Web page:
The Phantom Tollbooth


Collapsing Structure (Part 2 of the Cataclysm Singles)
Artist: Various
Label: Blacklight Records
Time: 72:34 mins/ 16 tracks

Blacklight Records has released the second of the "Cataclysm Singles" series with a mix of bands as eclectic as the first. The first record was the story of the fall of man from the Garden to the age of technology and how we disregarded the price of this mechanical evolution. Part two, Collapsing Structure, seems to be more about people in contemporary culture; people's souls, and the journey one soul can take from the lies of the new age to discovering personal responsibility and repentance.

Dendrography returns from part one to sample a woman with an odd eastern accent who welcomes us to the "séance." She asks unbelievers to leave so she can contact the spirits of the ancestors, and then the trip begins. A trip through ambient music, hard music, industrial music, and all points in between. Track two is by Torn Skin, also a returning band, lamenting the destructiveness of sin in a song called "Shame." This song is an early high point of the record. Torn Skin has obviously put some serious time into this cut featuring hard driving guitars and affected vocals and it sounds great! The 3-D sound needs to be heard all around you to be appreciated. New band Evonica follows with a smooth, relaxed electronica sound before Anaphylaxis, on track 4, disturbs the mood with one of the more annoying cuts on the CD. Anaphylaxis’ song is a pulsating blend of white noise and terrible TV reception. The pulsing turns into music and builds into another high point of the record as noise masters Blackhouse turn in a surprisingly listenable musical number. But true to form, the record disrupts any peace with the next cut. Over lots of noisy guitars and feedback, Graphic Verses’s vocals scream about wanting to be pure, and the longing inside that is screaming to be clean from the wounds and scabs that plague in "Pure [Abrasive edit]."

Going from style to style disrupts the flow somewhat, but this is a compilation CD after all, and the idea is for you to be able to sample lots of different styles. Collapsing Structure is packed with various styles of electronic music such as Audio Paradox's light and airy techno-pop and Fatal Blast Whip’s Outer Limits industrial noise that successfully mixes styles in the same creative cut. Liar's Paradise rambles and mumbles on in an interesting song about stupid lies. Twitch returns with a dark industrial song that sounds like a working compactor, under water, crushing a piano in slow motion, as the vocals mourn the unfairness of it all. M-Edge picks up the pace with a drum-driven modern dirge. Temple of the Times, unhappy with life, is crying out with affected screams to climb "Out of the Darkness." Jagged Doctrine pounds out the rockin' noisy question, "why do I wanta’ be blind?" Then, back to a techno sound but with an edgier, harder slant from the group New Society’s song called "Pain." As we come into the home stretch, there is more emo-industrial and sampling from Paragon Null who whispers an invitation to us. Finally, after all the anguish and pain and crying on this compilation we hear the invitation to eternal life. Concluding the album, Colossal Spin gets happy (happy in a dark industrial sort of way) over some lazy rock drums in the song "Assimilation [DK Remix]." The music takes you higher as the voices sing about being born again, and being set free, alleluia! (Well, alleluia in a dark industrial sort of way.)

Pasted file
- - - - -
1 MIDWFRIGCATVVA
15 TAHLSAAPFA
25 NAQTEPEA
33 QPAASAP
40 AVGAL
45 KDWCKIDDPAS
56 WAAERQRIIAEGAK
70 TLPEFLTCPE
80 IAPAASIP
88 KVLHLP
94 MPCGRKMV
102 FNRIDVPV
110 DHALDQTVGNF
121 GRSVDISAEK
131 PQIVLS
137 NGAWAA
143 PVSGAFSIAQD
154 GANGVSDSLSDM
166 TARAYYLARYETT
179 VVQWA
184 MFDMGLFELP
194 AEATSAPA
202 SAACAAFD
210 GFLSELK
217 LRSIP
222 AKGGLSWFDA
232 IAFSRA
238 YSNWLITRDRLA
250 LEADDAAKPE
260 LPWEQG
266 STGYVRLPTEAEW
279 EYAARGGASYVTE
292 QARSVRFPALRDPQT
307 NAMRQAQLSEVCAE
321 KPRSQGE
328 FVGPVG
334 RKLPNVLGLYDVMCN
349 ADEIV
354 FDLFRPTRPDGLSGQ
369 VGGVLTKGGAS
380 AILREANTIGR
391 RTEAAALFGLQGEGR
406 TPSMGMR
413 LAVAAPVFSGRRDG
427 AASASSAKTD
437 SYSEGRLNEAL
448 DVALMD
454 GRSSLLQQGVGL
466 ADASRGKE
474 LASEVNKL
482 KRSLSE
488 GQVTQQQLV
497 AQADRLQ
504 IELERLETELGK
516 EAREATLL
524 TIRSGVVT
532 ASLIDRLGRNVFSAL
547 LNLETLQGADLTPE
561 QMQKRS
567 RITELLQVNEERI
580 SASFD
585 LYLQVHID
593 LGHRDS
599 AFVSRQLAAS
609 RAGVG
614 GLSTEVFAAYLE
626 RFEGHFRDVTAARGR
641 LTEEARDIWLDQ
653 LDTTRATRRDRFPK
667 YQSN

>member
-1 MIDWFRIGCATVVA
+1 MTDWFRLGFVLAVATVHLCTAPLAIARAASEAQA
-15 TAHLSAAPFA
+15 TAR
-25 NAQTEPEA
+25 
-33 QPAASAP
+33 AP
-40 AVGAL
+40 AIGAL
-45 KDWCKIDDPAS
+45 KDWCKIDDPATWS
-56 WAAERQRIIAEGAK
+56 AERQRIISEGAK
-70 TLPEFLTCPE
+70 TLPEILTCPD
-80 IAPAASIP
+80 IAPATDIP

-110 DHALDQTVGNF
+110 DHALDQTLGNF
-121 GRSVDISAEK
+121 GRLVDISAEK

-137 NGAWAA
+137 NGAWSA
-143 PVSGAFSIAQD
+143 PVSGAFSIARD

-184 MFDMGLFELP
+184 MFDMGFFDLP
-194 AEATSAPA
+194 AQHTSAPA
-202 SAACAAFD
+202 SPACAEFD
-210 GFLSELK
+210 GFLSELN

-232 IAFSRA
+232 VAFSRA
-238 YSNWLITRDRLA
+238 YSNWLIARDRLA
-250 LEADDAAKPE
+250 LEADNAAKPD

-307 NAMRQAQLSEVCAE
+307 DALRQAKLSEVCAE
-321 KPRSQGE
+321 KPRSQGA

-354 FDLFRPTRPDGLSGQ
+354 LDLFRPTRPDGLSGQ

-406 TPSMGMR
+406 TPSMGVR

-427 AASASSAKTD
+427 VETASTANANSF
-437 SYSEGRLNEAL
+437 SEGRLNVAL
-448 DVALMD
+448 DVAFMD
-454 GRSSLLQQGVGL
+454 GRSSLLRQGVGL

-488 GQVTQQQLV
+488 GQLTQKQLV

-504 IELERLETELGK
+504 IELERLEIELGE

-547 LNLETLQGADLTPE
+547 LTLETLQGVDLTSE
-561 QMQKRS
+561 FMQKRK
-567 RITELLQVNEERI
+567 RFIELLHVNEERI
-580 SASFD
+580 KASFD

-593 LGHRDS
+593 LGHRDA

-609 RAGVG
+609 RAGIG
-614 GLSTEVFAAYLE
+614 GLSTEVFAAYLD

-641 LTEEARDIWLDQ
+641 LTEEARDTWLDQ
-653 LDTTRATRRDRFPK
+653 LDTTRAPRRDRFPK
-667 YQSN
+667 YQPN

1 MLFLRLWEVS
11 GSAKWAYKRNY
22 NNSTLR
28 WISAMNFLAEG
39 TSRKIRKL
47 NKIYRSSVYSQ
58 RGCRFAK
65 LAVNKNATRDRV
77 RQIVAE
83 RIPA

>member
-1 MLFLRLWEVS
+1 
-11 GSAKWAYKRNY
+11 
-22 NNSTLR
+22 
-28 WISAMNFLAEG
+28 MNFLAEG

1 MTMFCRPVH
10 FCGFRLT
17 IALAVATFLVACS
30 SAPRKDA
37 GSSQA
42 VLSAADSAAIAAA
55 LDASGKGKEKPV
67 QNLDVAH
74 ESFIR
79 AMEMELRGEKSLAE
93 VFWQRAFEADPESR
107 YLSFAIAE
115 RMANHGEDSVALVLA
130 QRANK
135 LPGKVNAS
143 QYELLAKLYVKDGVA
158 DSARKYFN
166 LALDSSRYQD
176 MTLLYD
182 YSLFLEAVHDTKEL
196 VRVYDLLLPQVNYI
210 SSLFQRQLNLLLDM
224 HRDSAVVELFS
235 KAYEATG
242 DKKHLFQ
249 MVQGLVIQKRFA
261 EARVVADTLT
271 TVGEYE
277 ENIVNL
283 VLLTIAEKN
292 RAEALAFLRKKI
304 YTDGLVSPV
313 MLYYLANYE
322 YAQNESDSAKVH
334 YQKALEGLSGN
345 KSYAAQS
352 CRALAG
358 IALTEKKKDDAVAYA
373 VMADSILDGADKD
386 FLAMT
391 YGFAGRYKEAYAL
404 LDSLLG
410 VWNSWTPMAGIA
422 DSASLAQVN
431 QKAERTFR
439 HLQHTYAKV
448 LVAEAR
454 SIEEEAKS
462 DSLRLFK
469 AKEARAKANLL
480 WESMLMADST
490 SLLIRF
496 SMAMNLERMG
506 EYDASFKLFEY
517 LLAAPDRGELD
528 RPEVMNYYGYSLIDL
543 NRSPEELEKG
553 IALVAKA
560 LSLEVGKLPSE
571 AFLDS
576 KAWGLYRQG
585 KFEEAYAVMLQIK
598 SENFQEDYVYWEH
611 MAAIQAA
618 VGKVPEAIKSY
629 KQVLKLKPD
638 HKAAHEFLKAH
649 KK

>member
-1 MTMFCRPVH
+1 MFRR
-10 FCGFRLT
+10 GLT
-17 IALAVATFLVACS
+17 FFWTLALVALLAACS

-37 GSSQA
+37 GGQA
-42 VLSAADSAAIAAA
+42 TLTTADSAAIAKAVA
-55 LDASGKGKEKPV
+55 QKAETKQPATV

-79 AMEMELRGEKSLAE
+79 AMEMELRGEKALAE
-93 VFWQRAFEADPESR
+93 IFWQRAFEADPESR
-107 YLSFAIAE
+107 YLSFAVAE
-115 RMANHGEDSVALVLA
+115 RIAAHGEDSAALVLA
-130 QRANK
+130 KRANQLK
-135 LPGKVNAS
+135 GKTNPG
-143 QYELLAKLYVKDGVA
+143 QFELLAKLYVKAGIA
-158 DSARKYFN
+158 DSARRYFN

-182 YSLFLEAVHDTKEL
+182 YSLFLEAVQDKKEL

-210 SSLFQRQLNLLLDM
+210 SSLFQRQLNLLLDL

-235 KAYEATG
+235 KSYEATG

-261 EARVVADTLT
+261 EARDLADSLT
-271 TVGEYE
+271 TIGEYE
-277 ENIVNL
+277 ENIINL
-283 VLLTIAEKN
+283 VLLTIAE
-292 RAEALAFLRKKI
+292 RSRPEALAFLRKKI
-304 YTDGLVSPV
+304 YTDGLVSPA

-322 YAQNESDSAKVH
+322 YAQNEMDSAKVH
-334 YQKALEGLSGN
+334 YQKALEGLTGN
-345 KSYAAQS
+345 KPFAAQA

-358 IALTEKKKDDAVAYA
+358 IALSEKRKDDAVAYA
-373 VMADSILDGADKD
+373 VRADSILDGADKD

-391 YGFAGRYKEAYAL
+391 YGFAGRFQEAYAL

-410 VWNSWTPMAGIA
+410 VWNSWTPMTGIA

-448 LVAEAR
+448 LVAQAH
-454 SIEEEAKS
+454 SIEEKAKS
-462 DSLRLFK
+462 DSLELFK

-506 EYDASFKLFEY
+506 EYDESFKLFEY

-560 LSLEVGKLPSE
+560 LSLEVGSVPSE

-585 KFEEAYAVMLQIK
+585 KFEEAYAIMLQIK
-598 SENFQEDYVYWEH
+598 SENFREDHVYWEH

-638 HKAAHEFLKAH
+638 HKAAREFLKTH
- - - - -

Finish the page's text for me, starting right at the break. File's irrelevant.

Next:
There are no real clunkers here, however there are only a few absolutely great numbers, so that averages out to a pretty good industrial music sampler, a much harder task than it may sound. Thanks and kudos should go out to Blacklight Records for finding these bands and caring about this music. Blacklight Records has put together another fine compilation record and has my respect for that.

By Tony LaFianza (11/7/980